A Holter monitor (also called an ambulatory electrocardiography device), named after its inventor, Dr. Norman Holter, is a portable device for continuously monitoring the electrical activity of the heart for 24 hours or more. Its extended recording period is useful for observing occasional cardiac arrhythmias that would be otherwise difficult to identify in a shorter period of time.
Much like standard electrocardiography (EKG), the Holter monitor records electrical signals from the heart via a series of electrodes attached to the chest. The number and position of electrodes varies by model, but most Holter monitors employ from three to six. These electrodes are connected to a small piece of equipment that is attached to the patient's belt, and is responsible for keeping a log of the heart's electrical activity throughout the recording period.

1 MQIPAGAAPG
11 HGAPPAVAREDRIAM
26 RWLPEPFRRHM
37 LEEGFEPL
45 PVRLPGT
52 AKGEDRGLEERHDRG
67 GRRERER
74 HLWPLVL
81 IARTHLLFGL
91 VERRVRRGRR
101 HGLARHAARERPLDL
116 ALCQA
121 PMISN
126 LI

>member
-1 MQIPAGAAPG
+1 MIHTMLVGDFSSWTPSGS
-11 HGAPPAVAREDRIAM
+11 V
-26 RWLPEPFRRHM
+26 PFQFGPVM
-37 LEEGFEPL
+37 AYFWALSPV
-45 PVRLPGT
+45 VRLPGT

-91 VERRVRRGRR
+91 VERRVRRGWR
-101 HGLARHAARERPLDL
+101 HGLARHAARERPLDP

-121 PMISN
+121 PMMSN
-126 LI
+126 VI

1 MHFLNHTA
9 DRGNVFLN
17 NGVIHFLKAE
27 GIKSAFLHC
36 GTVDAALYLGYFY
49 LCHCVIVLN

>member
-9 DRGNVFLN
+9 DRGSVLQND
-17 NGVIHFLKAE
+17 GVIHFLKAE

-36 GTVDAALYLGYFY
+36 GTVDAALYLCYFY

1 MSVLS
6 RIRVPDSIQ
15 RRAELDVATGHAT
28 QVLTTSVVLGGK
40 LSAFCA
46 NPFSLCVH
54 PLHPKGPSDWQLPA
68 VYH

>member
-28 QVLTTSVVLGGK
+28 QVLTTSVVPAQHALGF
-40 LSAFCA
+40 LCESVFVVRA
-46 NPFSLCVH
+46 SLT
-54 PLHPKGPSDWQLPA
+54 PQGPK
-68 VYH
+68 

In addition to receiving the device itself, most patients are also asked to keep a diary of activities, symptoms, and times that an arrhythmia occurs. This information is used by doctors and technicians to rapidly pinpoint problem areas in the vast amount of data recorded during the monitoring period.
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